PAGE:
Joey Vento opened Geno’s in 1966, with $6, two packages of steaks, and a few hot dogs. He is openly critical of his competition, Frank Olivieri, the nephew of Pat, and still insists that Geno’s was the first to use cheese. The restaurant is highly visible with large neon signs at 1219 South 9th Street and outdoor tables with canopies. Since Joe’s place was already taken as a name for his restaurant, he improvised from Gino’s to Geno’s. There is no indoor seating, but the walls, roof, and interior are covered with celebrities’ photos and other memorabilia of its customers. The menu features cheesesteak with a choice of three cheeses, American, Provolone, and Cheez Whiz, and other toppings, if desired. His son Geno helps run the family business and the restaurant was awarded the best of Philly takeout in 2000. The branch at Citizens Bank Park opened in 2004, but closed after two years, and is now the location for Rick’s Steaks, operated by Rick Olivieri, grandson of Pat.

The rivalry continues, and who’s to say whether Pat’s or Geno’s first introduced Cheez Whiz, or who serves the best cheesesteak in the city. Pat’s offers a few more items on their menu, but the reasonable prices and excellent food at both places are comparable. It seems, however, there is a specific way to order a Philly cheesesteak. The lines move quickly at both places, and if you’d rather not be considered a tourist while in south Philly, order a Whiz-wit or a Whiz wit-out, meaning Cheez Whiz with onions, or without.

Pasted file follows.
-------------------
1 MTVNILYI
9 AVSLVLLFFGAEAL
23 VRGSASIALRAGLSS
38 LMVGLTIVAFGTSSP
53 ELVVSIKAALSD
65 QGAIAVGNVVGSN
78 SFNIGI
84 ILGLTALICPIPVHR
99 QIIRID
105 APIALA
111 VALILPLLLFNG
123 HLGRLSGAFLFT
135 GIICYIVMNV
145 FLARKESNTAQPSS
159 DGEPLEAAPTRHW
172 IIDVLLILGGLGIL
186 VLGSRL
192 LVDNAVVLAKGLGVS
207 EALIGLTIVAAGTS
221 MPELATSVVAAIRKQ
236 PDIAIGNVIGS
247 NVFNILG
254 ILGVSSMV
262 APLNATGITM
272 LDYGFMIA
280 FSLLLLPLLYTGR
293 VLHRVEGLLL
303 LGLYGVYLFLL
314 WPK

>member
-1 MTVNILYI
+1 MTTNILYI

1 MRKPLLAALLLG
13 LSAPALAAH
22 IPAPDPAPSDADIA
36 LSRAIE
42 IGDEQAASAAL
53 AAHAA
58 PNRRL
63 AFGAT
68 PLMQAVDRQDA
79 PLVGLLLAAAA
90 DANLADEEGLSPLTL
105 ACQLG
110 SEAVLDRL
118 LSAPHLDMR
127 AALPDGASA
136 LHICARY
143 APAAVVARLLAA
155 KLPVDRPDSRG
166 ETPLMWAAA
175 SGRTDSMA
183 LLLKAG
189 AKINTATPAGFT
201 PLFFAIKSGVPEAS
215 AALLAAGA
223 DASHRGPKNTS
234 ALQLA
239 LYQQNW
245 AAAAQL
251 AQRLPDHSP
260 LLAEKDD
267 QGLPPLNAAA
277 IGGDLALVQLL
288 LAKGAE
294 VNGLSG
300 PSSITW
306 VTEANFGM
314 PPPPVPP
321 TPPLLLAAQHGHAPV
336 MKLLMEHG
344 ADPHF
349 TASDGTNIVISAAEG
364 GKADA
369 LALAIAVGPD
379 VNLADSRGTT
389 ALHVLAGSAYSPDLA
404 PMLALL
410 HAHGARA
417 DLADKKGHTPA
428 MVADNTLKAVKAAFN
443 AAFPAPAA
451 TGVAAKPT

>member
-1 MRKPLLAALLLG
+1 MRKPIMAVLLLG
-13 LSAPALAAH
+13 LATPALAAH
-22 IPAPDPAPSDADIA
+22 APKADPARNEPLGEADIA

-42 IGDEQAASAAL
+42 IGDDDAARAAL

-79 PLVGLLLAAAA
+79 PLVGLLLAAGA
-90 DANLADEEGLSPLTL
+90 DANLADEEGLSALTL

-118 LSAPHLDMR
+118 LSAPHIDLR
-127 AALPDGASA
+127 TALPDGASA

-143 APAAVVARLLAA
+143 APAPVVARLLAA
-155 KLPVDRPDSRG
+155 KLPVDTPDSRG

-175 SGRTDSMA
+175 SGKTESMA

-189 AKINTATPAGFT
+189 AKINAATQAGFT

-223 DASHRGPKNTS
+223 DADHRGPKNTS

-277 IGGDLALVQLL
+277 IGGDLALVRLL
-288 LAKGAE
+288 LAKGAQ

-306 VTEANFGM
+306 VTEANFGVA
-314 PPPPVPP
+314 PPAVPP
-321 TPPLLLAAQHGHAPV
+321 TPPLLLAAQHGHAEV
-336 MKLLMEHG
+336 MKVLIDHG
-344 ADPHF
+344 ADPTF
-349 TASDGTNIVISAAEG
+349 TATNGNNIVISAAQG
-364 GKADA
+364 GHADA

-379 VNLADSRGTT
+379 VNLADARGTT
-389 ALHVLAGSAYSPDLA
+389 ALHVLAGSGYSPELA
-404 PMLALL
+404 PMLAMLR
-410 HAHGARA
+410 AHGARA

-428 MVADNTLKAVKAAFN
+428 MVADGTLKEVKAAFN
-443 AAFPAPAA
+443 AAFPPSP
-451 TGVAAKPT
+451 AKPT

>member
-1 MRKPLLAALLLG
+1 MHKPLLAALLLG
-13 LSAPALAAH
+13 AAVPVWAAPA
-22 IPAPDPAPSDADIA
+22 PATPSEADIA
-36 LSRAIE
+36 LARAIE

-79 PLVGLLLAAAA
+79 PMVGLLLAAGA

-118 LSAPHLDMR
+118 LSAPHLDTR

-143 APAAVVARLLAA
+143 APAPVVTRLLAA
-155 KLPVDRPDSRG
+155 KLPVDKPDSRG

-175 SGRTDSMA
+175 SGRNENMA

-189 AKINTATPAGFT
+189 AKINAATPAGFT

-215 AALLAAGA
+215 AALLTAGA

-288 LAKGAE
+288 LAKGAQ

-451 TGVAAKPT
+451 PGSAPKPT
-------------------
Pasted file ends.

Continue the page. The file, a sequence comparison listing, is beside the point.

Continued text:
The annual Italian Market Festival attracts visitors to the local music, food, and activities. There are activities for everyone from sampling world-famous Sorrento Cheese at 9th and Christian Street, watching the cheese competition, taking photographs with the vendors, or enjoying the pet parade. Dance groups perform on the Community Stage, local chefs feature their specialties at the Italian Market Stage at 9th and Montrose, and the kids are kept amused on the Capitolo Playground at 9th and Federal.

Featured in the film Rocky, the Italian Market is the oldest and largest working outdoor marketplace in the U.S., dating back to the 19th and early 20th centuries. It is a must-see attraction when in Philadelphia. Weekdays are best; strollers and wheelchairs welcome. Bring a large bag for your purchases; some stores sell coolers to store your perishables in while shopping.